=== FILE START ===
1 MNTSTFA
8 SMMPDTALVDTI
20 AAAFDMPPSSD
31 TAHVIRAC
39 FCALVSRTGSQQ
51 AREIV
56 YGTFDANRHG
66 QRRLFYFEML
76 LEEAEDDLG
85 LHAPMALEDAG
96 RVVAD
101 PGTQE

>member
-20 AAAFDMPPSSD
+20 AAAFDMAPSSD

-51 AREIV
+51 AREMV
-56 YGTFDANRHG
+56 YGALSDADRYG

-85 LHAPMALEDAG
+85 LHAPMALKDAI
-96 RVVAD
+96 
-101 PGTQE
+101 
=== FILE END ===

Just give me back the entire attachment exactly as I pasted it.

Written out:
1 MNTSTFA
8 SMMPDTALVDTI
20 AAAFDMPPSSD
31 TAHVIRAC
39 FCALVSRTGSQQ
51 AREIV
56 YGTFDANRHG
66 QRRLFYFEML
76 LEEAEDDLG
85 LHAPMALEDAG
96 RVVAD
101 PGTQE

>member
-20 AAAFDMPPSSD
+20 AAAFDMAPSSD

-51 AREIV
+51 AREMV
-56 YGTFDANRHG
+56 YGALSDADRYG

-85 LHAPMALEDAG
+85 LHAPMALKDAI
-96 RVVAD
+96 
-101 PGTQE
+101 